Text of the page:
What Caring Emperors Do for Their People

The best Chinese emperors all had something in common: they held the people in their hearts and treasured them as their children. (Image: Screenshot / YouTube)

Opening the chapter on Chinese history, we find that all good and caring emperors had something in common: They held the people in their hearts and treasured them as their children. If natural disasters occurred, emperors would first look within to decide whether they had sinned. They believed that when they had done something wrong, they could ask Heaven to spare their subjects and bear the responsibility themselves.

The following stories show two such examples.

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Shang Tang’s sacrifice

Soon after the beginning of Shang Tang’s reign, there was a severe drought. After it had lasted for a few years, the water was exhausted, the plants died, and no crops could be harvested. Countless people starved to death. To relieve the drought, Shang Tang set up an altar in the suburbs, sending people to hold a daily ceremony to ask Heaven for rain.

Seven years passed and still there was no rain. His subjects were suffering. Shang Tang decided to choose Sanglin, a mountain outside the city, as a place of worship. He led the ministers to hold ceremonies to pray for rain. However, there was still no rain.

Through divination, Shang Tang was told that providing animals such as cattle or sheep was not enough, and that a human sacrifice was also required.

(Image via pixabay / CC0 1.0)
Through divination, Shang Tang was told that a greater sacrifice would be needed to end the drought. (Image: via pixabay / CC0 1.0)

Shang Tang decided that he was responsible to pray for rain for his people. He could not bear to use any of his people as sacrifices, so he decided to sacrifice himself.

Shang Tang trimmed his hair and nails and after bathing himself, he ordered a sacrificial wood pyre to be built and prayed to Heaven announcing that he alone was guilty and his people should not be punished for his sins. He hoped that the gods in Heaven would not hurt his people. After he finished his prayer, the fire was about to be lit. But suddenly, an unexpected wind came, the sky turned cloudy, and then the rain poured down. The earth was thoroughly wet and the drought ended.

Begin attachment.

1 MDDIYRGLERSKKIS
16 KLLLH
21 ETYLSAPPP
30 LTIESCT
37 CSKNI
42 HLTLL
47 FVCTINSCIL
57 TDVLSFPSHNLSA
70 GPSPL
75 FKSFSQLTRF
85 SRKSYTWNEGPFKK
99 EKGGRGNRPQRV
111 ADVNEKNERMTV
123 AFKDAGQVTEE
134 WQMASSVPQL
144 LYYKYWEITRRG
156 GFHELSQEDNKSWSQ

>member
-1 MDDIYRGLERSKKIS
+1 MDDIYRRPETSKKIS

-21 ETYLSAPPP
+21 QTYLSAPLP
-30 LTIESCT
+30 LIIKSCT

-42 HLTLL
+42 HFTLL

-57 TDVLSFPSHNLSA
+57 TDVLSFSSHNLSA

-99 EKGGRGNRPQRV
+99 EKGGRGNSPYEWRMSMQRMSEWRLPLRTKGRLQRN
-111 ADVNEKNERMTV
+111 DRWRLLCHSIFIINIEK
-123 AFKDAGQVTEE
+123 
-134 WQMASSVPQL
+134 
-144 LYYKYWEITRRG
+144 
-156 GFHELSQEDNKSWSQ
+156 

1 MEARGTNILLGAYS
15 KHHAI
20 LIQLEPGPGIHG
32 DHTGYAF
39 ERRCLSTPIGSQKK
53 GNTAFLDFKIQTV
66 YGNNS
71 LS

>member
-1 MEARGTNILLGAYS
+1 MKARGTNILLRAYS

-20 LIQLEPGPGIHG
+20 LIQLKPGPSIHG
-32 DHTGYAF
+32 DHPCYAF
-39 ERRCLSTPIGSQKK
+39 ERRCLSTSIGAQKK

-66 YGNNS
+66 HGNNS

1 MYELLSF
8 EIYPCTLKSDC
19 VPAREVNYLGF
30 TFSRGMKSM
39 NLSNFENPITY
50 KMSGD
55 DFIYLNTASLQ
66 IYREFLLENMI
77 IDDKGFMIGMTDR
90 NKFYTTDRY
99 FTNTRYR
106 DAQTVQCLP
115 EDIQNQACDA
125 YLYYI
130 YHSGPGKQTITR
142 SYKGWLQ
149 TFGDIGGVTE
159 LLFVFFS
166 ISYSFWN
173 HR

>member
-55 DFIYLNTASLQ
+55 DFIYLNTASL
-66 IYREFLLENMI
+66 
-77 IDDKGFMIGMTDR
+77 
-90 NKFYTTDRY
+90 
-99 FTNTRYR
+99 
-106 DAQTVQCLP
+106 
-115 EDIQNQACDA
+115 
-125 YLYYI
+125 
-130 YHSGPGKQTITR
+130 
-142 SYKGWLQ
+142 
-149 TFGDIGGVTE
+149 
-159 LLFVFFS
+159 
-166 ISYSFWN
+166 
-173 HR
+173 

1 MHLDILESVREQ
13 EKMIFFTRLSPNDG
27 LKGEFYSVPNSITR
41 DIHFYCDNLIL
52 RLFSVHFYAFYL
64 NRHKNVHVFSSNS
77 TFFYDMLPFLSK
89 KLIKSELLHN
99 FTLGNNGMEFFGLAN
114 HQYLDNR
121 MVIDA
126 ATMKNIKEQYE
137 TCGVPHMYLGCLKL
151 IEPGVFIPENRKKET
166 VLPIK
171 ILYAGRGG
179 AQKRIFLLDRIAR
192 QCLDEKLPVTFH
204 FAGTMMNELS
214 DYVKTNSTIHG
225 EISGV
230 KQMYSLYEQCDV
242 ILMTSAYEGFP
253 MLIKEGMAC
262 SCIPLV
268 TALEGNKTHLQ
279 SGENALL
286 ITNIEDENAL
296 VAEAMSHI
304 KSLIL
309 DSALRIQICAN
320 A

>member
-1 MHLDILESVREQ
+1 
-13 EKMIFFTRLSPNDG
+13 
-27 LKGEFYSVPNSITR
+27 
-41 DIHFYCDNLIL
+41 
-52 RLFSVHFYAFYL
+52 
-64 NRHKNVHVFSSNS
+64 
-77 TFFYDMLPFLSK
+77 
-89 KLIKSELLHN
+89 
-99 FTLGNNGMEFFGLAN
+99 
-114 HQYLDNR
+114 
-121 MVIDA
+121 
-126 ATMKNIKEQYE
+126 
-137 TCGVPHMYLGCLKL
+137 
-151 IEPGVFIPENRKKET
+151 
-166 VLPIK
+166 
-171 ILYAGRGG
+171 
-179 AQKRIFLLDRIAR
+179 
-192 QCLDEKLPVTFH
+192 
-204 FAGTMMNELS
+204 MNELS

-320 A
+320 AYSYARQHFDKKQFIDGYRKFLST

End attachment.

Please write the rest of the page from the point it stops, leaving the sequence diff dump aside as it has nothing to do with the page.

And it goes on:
Tang Taizong swallowed locusts

In the second year of Zhenguan, there was a drought in the vicinity of Chang’an, and locusts began to swarm. Wherever the locusts appeared, the grass disappeared and the crops were seriously damaged. One day, when Emperor Taizong saw the locusts sweeping across the crops in the garden, he caught a few and prayed: “My people rely on the grain to stay alive, but you eat the grain. I would rather you eat my innards. Don’t hurt my people anymore.” Officials around him all said: “Don’t eat these awful things or you’ll be sick.” Taizong said: “I hope that I suffer alone instead of my people. I am not afraid of being sick if it means the people avoid coming to harm.”

(Image via pixabay / CC0 1.0)
Emperor Taizong swallowed locusts and prayed that Heaven would allow them to eat his innards rather than devour his people’s crops. (Image: via pixabay / CC0 1.0)

After that, Taizong swallowed the locusts. According to the book History of the Early Tang Dynasty: “That year, the locusts did not do damage to the crops because Taizong’s compassion touched the gods in Heaven.”

Emperor Taizong cared about his people and also won respect from ethnic groups around him. The quality of his character was what allowed him to create the splendid Tang Dynasty.

Translated by Yi Ming and edited by Helen

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